For many, a ride up the road out of Skagway to the White Pass summit is a challenge that you need to (watch for the string of clichés) get pumped up for, gird your loins, get psyched, turn off your brain, ride through the pain, is a once-of- a-lifetime experience ... and on and on.
The fact is, it goes up, it's hard and it's steep.
Did I mention that it's hard?
Some 3,200 feet in just around 19 kilometers, and no matter how much you try, there is no way you can ride it easy, no magic gear that will propel you up the hill in defiance of gravity.
It's going to hurt, so get over it and get on with it.
For the nine diehards that showed up in Skagway on Sunday, despite rainy conditions, temperatures just creeping into the double digits and extreme fog socking in the last 7k of the hill to the summit, they obviously had failed to read the race warning on VeloNorth's website ... "not to be done by anyone with half a brain!"
So in keeping with the cliché theme, when the dust settled - or in this case, when the roads dried (but they didn't) - it was a rider from Anchorage, Daniel Folmar, who posted the quickest time of the day, covering the course in 53:30. Folmar was the convincing winner of this year's Tour de Whitehorse.
Unbelievably, Whitehorse's Ian Parker would finish only 10 seconds behind Folmar.
Janice Sheufelt, from Juneau, once again showed why she had previously won the Tour de Whitehorse and the Tour of Juneau by flying up the hill in 64:32.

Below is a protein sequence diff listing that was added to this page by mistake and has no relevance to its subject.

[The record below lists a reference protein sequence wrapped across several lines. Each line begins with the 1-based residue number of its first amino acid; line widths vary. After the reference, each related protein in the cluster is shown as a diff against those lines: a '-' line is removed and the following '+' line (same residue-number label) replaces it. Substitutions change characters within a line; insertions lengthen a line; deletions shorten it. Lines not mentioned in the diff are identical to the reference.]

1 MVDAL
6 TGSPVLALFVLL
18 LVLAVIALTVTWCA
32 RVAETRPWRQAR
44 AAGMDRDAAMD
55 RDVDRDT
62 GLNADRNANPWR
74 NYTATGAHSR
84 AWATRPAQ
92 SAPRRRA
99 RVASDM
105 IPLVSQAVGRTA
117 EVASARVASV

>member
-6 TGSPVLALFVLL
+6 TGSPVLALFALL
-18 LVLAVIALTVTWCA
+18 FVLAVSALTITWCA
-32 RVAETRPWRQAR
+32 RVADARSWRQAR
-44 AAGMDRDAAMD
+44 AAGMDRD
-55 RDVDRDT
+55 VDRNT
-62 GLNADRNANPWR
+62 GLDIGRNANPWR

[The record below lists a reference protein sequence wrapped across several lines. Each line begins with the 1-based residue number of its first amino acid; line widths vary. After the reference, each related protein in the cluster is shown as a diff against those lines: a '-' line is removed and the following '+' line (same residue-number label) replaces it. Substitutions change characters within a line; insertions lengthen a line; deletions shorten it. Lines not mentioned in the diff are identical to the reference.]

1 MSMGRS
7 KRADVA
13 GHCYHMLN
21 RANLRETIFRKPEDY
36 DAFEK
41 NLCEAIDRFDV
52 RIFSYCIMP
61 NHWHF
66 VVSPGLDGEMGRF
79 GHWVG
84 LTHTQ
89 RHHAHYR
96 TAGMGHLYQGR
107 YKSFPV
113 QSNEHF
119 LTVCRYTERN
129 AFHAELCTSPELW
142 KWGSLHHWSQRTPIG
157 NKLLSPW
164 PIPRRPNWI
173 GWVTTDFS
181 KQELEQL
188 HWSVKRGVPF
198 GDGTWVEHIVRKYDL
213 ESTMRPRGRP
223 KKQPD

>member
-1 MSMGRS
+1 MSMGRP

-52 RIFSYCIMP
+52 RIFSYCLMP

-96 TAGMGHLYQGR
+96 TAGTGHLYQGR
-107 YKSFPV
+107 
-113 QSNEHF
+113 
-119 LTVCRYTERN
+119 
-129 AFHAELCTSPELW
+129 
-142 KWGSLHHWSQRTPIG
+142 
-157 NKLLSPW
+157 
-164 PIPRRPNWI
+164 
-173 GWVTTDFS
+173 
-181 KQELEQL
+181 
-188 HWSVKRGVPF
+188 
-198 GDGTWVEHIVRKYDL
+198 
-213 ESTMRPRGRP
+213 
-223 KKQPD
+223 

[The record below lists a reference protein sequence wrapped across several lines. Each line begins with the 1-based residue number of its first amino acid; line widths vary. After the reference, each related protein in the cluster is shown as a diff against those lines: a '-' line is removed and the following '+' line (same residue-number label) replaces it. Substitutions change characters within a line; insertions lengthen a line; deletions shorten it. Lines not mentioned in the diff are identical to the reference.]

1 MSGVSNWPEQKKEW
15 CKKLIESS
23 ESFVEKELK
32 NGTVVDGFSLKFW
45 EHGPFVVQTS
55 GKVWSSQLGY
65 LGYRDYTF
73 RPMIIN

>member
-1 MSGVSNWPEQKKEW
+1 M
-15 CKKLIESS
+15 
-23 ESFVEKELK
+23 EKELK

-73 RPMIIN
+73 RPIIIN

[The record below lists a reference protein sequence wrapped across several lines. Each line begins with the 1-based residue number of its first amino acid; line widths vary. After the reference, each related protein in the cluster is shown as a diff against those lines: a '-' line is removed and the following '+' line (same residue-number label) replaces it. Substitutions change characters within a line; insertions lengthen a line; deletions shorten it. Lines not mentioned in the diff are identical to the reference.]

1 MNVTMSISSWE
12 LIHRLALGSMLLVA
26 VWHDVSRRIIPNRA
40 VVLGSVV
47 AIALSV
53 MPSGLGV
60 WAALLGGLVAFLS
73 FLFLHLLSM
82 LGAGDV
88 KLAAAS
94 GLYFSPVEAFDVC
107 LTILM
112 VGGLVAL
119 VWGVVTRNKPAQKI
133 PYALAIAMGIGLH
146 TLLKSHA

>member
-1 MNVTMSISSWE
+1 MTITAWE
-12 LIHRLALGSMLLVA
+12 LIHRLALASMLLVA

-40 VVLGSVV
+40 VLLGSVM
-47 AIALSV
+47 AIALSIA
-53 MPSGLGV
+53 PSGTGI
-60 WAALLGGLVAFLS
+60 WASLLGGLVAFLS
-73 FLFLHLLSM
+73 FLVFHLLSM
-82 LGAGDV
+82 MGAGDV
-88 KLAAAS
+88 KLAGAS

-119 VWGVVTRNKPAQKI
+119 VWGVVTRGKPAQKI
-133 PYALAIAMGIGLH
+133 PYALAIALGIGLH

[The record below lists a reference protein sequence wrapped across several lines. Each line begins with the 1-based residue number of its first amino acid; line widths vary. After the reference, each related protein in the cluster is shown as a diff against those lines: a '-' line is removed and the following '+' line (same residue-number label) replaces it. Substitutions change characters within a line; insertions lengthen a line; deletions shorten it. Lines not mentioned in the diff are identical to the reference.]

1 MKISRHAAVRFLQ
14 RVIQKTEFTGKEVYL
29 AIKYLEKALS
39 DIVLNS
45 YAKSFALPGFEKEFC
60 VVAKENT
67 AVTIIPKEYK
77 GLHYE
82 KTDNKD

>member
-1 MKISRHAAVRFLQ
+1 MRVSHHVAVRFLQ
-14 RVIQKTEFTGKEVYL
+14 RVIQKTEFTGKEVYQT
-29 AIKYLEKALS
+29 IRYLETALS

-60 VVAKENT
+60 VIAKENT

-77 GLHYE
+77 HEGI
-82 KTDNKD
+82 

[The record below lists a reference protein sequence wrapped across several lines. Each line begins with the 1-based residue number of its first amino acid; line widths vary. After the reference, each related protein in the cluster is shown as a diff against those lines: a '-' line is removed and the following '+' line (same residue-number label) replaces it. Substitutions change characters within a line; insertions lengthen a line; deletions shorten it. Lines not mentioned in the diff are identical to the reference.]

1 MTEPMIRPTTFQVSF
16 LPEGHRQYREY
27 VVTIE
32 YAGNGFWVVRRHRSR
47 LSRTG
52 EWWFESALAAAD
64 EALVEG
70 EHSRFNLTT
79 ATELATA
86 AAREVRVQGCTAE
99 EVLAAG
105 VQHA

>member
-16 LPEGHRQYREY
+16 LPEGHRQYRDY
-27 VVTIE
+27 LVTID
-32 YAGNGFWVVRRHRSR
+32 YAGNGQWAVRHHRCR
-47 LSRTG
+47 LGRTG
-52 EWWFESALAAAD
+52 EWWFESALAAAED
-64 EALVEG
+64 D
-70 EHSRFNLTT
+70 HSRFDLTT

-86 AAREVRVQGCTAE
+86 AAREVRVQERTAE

Now back to the "once is not enough" tease at the beginning of this column, on the drive out of Skagway. After having gorged on fries and deep fried fish at the Skagway Fish Market, with legs sore to the point that a restful sleep was highly unlikely and just having passed the first snow barrier at the base of the hill, up ahead the silhouette of two riders could be made out.
"Interesting," "good for them" and "way to go" (more clichés), were the thoughts that went through our minds until we realized it was Janice Sheufelt and Robert Sowers (also from Juneau, Sowers had finished fourth in the Hill Climb earlier that day).
Those positive affirmations quickly turned to "What the heck!?"
So for some, a cliché-riddled, hard ride up the hill out of Skagway is a once-in-a-lifetime experience, but for others, it's just another day at the office ... especially if you're doing a double.
Their madness, however, was not without purpose. In a week, Sheufelt and Sowers will be taking on something far more daunting than the hill out of Skagway - the Everest Challenge, an annual event that starts in Bishop California.
Billed as the hardest two days of riding anywhere, it covers 206 miles and 29,035 feet of climbing.
You can learn more about the Everest Challenge by going to their Web site at www.everestchallenge.com.
We wish Janice and Robert all the best, and you can watch the VeloNorth Web site for updates on their progress.
1. Daniel Folmar, 53:30; 2. Ian Parker, 53:40; 3. Mike McCann, 57:24; 4. Robert Sowers, 59:22; 5. Joel Macht, 61:34; 6. Jerome McIntyre, 62:42; 7. Kellen Kjera, 65:15; 8. Janice Sheufelt, 64:32; 9. Tim Arnholtz, 77:24.